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Family Law Blog

Comment on divorce & family law 

Predict if you’ll divorce

4 Comments

Personally, I'd only want to predict if I would divorce, if the answer were to be "no"! But from my 25 years as a divorce lawyer I do know that many people would indeed like to predict this, especially those going into a second or third (or more) marriage.

Well, there is a high rate of divorce anyway. There is argument about how to calculate it but let's say it is about 40%. Not a good start! Experts then say these are some of the major risk factors:

Neuroticism (Kelly & Conley, 1987)

Premarital cohabitation (Thomson & Colella, 1992) 

Parental divorce (Glenn & Kramer, 1987)

Previous divorce of husbands (Aguirre & Parr, 1982)

Communication positivity/negativity (Markman, 1981)

Religious dissimilarity (Maneker & Rankin, 1993)

Not pooling finances (Kurdek, 1993)

Knowing one another only a short time before marriage (Kurdek, 1993)

Young age at time of marriage (Booth & Edwards, 1985; Martin & Bumpass, 1989)

A lack of support from friends and family for the marriage (Kurdek, 1991)

Attitude dissimilarity (Kurdek, 1993; Larson & Olson, 1989).

What do you think would be the main risk factors? Post your views below!

Andrew Woolley

Divorce Solicitor

Comments

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I don’t understand how “Premarital cohabitation ” would be a negative factor, or is this worded incorrectly?  My mother always stipulated she’d never approve a marital match unless i lived with the person first

By Cindy on Monday July 6, 2009

Ironic isn’t it, you would expect those that have cohabited prior to marriage to have a better chance of a successful marraige but as I understand it, the research shows that marriage preceded by cohabitiation is indeed subject to higher rates of failure and I believe that is because it is felt that there is a reduced sense of committment by cohabitees, and if this attitude is then taken into the marraige, it has a detrimental affect.  Also, that cohabitees once married expect some improvements in their standard of living when in reality little changes on a practical day to day basis….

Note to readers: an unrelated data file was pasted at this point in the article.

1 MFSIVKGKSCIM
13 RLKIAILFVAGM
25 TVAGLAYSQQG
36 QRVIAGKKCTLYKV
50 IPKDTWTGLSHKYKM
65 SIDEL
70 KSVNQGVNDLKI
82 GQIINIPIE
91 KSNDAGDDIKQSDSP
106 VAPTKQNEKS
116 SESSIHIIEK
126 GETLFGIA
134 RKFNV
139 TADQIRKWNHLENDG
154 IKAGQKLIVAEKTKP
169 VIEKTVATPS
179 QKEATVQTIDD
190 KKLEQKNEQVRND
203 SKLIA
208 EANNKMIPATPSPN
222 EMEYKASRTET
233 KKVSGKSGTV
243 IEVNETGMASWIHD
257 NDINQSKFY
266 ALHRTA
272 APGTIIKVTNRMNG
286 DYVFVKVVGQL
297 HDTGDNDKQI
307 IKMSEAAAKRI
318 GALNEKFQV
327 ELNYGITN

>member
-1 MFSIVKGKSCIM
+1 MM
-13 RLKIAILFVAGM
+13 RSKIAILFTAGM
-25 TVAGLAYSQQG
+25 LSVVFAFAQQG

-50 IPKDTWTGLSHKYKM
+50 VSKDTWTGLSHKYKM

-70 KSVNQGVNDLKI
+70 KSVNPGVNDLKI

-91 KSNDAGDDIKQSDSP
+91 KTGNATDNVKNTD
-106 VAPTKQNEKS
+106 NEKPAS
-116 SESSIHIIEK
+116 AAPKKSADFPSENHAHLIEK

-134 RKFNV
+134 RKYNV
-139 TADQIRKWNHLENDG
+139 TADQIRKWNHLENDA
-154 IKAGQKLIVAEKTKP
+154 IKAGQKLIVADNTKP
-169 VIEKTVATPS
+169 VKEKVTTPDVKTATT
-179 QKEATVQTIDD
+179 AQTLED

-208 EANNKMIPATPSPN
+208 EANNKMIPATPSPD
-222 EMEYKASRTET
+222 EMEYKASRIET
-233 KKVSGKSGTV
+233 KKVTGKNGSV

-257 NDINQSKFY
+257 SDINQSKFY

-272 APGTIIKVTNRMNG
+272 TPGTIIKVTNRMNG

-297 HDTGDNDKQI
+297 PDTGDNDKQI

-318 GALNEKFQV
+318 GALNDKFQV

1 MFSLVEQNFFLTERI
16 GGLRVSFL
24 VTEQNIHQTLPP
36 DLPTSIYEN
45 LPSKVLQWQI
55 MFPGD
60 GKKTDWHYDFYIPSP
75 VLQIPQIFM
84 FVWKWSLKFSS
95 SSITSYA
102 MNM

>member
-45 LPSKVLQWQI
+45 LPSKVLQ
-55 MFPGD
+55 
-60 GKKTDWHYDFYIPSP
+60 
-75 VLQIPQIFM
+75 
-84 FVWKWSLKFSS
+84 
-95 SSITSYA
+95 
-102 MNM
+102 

By Sue Harwood on Tuesday July 7, 2009

I absolutely agree with Sue. In my experience, the shortest marriages that came to me having broken down were 1 week and 3 weeks long respectively. In both cases there had been a significant period of cohabitation beforehand (11 and 14 years!). Maybe the parties reached a point in there relationship when there was a problem and they thought that marrying would rectify it, when in reality there were perhaps other underlying issues that should have been addressed? Food for thought…....

By Kelly Glenn on Thursday July 9, 2009

Trying to bring in some humour I think it was said in the film “four weddings and a funeral” that one day cohabiting couples run out of things to say to each other and so one suddenly says “lets get married” as this gives them something in common to discuss and plan but then comes the “morning after” and it all falls apart….joking aside but as Kelly has highlighted above,  if the marriage was in serious difficulty or even actually over effectively before it started then this could genuinely explain the long cohabitation but very short marriage situations !...

By Alison Hill on Thursday July 9, 2009

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